CHAPTER 27--Christ the High Priest

"Father, I will that they also, whom thou hast given me, be with me where I am '(John 17:24).

In His parting address, Jesus gives His disciples the full revelation of what the new life was to be when the Kingdom of God had come in power. They were to find their calling and their blessedness in the indwelling of the Holy Spirit, in union with Jesus, the heavenly Vine, and in their witnessing and suffering for Him. As He described their future life, the Lord had repeatedly given the most unlimited promises as to the power their prayers might have.

Now in closing, He Himself proceeds to pray. To let His disciples have the joy Of knowing what His intercession for them in heaven as their High Priest will be, He gives them this precious legacy of His prayer to the Father. He does this because, as priests, they are to share in His work of intercession, and they must know how to perform this holy work.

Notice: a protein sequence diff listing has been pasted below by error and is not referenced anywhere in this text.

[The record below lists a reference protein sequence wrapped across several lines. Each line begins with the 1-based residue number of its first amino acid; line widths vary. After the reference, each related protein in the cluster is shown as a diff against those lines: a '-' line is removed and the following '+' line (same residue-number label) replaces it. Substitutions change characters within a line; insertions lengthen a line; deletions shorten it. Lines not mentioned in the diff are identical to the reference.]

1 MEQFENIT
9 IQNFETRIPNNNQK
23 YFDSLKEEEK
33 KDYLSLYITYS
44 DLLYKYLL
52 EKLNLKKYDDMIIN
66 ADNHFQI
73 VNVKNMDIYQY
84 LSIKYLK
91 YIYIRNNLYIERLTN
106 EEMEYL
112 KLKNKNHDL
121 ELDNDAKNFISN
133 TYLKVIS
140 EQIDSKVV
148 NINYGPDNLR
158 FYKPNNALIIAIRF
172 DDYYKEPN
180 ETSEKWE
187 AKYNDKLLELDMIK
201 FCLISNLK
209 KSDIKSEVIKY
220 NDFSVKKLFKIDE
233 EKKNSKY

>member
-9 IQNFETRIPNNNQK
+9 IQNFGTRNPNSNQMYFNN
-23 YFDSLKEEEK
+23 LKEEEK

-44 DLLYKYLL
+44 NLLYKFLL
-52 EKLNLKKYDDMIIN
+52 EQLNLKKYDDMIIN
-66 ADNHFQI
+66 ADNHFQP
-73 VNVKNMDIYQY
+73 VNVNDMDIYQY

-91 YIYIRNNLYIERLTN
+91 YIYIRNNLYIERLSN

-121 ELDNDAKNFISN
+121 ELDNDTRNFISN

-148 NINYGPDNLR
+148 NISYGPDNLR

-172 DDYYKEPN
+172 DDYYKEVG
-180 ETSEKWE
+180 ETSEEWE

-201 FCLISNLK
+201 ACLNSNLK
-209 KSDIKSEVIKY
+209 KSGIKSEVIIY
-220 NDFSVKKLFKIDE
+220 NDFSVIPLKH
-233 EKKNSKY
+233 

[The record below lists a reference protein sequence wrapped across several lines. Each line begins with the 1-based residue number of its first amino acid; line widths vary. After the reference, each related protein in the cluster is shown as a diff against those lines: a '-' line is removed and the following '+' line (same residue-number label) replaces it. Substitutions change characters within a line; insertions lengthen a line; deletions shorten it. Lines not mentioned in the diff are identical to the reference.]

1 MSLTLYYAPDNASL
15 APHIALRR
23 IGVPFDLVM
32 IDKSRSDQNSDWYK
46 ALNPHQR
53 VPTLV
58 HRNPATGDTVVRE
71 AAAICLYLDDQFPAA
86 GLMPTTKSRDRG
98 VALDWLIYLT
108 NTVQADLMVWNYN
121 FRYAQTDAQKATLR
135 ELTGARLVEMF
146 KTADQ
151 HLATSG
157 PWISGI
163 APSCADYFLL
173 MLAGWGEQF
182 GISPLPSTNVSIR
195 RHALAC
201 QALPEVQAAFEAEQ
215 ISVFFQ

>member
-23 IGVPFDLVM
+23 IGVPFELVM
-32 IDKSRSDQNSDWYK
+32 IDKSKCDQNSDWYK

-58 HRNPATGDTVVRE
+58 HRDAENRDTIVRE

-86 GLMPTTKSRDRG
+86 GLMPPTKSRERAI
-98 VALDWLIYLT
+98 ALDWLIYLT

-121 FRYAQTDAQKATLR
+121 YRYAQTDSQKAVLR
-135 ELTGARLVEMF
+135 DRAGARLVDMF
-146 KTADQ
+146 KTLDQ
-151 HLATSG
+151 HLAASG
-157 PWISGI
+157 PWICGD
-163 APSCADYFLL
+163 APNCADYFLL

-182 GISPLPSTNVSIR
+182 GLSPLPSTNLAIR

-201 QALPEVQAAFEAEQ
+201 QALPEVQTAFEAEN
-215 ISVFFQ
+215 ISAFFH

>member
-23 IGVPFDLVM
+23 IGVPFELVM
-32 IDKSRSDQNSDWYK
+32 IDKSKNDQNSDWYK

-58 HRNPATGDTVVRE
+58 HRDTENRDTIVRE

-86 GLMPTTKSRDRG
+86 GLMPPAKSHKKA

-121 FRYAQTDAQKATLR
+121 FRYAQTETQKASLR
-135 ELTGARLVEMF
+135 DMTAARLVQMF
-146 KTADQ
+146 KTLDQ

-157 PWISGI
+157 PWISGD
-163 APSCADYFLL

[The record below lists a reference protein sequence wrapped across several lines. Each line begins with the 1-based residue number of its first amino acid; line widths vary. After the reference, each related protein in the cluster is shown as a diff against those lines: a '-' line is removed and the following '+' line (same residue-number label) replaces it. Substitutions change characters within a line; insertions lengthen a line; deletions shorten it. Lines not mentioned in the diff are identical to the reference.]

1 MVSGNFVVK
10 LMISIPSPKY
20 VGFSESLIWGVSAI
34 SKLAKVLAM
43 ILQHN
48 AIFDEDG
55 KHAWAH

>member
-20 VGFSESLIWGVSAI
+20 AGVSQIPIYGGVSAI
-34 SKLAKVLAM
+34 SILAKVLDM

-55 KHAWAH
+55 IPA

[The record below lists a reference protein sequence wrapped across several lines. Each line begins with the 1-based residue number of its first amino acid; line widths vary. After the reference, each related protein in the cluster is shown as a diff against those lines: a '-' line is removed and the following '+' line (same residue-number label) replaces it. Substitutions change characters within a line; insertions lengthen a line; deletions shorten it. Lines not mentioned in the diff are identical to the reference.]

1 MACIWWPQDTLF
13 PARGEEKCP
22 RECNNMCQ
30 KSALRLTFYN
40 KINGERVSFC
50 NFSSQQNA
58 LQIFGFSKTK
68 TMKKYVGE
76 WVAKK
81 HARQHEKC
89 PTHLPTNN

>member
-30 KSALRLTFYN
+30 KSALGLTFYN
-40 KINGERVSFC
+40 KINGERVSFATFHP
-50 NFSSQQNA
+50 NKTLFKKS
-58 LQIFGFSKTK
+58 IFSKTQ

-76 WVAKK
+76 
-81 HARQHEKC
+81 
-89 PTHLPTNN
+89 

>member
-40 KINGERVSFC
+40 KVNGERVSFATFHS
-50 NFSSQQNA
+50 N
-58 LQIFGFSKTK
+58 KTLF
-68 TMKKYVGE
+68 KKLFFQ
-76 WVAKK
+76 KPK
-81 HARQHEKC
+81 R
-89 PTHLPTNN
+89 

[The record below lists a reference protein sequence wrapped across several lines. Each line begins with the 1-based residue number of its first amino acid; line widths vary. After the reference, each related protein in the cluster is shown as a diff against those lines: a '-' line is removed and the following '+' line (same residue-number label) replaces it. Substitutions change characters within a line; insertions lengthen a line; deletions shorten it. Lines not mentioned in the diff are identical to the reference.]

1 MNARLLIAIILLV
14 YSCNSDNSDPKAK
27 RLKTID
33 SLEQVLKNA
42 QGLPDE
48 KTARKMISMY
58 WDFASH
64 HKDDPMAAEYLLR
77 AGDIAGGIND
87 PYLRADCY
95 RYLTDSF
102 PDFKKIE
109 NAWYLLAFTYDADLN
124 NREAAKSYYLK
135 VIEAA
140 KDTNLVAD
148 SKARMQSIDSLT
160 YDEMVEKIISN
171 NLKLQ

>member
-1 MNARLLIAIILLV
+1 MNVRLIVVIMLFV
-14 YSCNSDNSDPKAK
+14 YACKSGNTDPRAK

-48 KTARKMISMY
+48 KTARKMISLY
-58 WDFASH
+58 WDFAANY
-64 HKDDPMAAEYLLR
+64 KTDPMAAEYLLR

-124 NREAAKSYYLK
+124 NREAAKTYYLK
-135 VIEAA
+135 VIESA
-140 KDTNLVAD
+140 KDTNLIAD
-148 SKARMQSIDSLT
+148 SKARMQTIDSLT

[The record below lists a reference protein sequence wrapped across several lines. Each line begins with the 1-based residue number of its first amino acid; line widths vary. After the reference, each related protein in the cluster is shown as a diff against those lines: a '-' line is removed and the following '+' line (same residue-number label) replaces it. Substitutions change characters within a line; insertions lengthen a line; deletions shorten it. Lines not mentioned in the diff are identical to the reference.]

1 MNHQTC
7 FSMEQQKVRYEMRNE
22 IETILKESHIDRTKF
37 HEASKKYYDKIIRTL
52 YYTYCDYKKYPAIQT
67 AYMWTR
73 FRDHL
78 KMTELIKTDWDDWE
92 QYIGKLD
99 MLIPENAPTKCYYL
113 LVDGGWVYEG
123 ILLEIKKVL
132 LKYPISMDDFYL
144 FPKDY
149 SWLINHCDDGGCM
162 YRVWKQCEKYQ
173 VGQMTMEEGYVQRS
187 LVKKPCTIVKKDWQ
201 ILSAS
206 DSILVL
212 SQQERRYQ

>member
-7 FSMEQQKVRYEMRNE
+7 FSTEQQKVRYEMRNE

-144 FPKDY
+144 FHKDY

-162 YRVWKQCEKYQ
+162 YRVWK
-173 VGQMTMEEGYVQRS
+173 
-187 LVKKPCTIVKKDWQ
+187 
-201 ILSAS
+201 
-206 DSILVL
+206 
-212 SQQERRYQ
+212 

In the teaching of our Lord on this last night (John, chapter 17), we recognize that these astonishing prayer-promises have not been given for our benefit, but in the interest of the Lord and His Kingdom. Only from the Lord Himself can we learn what prayer in His Name is to be and what it can obtain. To pray in His Name is to pray in perfect unity with Himself. The High-Priestly prayer will teach everyone that prayer in the Name of Jesus may ask for and expect everything. This prayer is ordinarily divided into three parts. Our Lord first prays for Himself (verses 1-5), then for His disciples (verses 6-19), and last for all the believing people of all ages (verses 20-26). The follower of Jesus who gives himself to the work of intercession, and who would like to know how much of a blessing he can pray down upon his circle in the Name of Jesus, should in all humility let himself be led of the Spirit to study this wonderful prayer as one of the most important lessons of the school of prayer.